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MOOCs, Learning Points

Carol Edwards from BCIT recently shared a document detailing her experience participating in massive open online courses. She concludes: “Based on the Report Card generated above, MOOC’s are a failure, both as an educational product and as a business model.”

I appreciate any critique of MOOCs. The value of critiques often rests in helping to make transparent the assumptions that we’re making regarding a topic. Edwards has put significant effort in describing her experience in MOOCs and what she sees as short comings.

I don’t believe her conclusions apply, however, to connectivist MOOCs. First, she focuses on MOOCs that fit into the Coursera/Udacity model – largely knowledge duplication MOOCs. With open online courses that I’ve helped facilitate, we’ve emphasized knowledge generation. Her critique targets the former model.

Second, the metrics by which we evaluate MOOCs are different from those that we use to evaluate traditional learning. The economics are different. I read recently that MIT had more students complete their circuits course than would in 40 years on campus. It makes no sense to look at that and conclude MOOCs don’t work because of high drop out rates.

Finally, MOOCs are essentially the web happening to education. To evaluate them by the value points of a hierarchical controlled system will yield limited insight. The criticisms often directed at our MOOCs (decentralized, hard to figure everything out, user-generated, etc.) are more of an indictment of what the existing system values (structure, routine, scalability, homogeneity, etc) than what is actually wrong with our courses.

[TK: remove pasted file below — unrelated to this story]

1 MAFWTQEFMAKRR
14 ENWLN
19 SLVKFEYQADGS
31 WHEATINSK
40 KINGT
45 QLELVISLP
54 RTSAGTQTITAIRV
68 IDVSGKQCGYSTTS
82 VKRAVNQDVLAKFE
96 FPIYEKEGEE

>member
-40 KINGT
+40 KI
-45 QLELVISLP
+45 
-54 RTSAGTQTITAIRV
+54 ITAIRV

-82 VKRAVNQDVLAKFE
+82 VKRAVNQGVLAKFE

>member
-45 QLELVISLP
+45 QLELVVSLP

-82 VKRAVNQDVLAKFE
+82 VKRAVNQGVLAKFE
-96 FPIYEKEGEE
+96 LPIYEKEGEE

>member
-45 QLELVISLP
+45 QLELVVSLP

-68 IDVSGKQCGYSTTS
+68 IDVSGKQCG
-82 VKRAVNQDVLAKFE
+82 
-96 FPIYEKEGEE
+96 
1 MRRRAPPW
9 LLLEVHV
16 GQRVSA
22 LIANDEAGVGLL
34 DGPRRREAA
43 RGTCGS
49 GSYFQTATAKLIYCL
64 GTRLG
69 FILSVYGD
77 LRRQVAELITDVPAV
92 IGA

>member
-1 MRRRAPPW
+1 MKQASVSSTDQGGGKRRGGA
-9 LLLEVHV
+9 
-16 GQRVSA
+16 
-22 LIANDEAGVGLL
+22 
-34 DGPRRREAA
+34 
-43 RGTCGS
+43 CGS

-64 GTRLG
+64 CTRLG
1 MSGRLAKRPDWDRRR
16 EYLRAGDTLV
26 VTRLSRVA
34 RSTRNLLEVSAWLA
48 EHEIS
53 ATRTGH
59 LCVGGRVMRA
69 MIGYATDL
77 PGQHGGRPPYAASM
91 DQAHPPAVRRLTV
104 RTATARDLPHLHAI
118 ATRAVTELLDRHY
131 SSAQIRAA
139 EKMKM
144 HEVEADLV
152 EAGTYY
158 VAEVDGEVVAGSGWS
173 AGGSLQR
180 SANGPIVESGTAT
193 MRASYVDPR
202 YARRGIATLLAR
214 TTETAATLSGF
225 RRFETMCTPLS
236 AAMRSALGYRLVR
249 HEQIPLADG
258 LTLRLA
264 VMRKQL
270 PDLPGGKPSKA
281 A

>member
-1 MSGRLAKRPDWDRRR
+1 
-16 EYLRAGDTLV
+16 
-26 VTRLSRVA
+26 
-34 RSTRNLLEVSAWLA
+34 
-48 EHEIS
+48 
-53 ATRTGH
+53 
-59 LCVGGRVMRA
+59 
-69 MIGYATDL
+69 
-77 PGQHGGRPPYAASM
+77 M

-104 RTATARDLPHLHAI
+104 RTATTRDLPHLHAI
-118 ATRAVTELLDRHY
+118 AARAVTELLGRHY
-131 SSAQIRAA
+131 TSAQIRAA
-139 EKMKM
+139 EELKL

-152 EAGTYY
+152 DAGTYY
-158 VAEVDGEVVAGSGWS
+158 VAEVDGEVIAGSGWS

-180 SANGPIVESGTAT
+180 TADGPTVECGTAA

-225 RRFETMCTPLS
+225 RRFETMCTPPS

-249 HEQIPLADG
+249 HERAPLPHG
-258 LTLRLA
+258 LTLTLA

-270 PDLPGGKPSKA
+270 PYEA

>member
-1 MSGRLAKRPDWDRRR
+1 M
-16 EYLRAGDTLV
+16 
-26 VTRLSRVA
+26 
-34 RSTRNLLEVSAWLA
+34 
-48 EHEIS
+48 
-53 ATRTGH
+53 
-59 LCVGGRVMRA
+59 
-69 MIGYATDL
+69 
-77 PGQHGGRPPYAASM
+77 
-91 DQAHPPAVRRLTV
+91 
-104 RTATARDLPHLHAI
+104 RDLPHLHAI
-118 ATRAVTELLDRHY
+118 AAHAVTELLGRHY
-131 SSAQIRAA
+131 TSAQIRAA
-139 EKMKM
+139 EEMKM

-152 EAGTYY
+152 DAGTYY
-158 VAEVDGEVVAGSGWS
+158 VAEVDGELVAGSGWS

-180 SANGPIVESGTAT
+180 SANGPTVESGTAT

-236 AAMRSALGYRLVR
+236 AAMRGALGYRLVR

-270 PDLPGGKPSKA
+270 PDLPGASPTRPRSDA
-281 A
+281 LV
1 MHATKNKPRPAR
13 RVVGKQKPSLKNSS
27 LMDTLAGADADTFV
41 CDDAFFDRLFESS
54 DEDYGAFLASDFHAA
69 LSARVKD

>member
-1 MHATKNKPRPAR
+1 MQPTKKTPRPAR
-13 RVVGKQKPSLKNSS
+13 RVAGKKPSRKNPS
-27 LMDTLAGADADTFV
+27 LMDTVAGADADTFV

1. I’m interested in this too. I’ll be starting the Gamification Course through Coursera today and looking forward to how it’s all going to pan out. I’m doing it out of curiosity really. It would be interesting to get research from both institution and learner points of views. Regards


    Sunday, August 26, 2012 at 5:49 pm | Permalink
  2. Jay Cross wrote:

    George, this is reminiscent of when blogs first came on the scene. Lots of folks said blogs would never fly. First of all, you couldn’t trust them. I was criticized for not having footnotes to back up my opinions! Second, the drop-out rate was high. What else would you expect from a free service with no barriers to entry?

    In the very old days of blogging, we knew most of other bloggers by name. The future of blogging was in doubt. It was a tiny world. Now that the number of blogs on the web is approaching 200 million, the doubters have conceded.

    It’s a bit early to declare MOOCs a failure.

    Monday, August 27, 2012 at 12:41 pm | Permalink
  3. Mark Bullen wrote:

    Good points George. The different understandings of what a MOOC is are getting in the way of a meaningful discussion. Apples and oranges. There is also a depressingly familiar lack of understanding of the history of online learning. One could easily get the impression that online learning is new and we are only just figuring out how to use the technology for teaching and learning. This happened 15-20 years ago when online learning began and nobody paid attention the rich history of distance education.


    Monday, August 27, 2012 at 2:45 pm | Permalink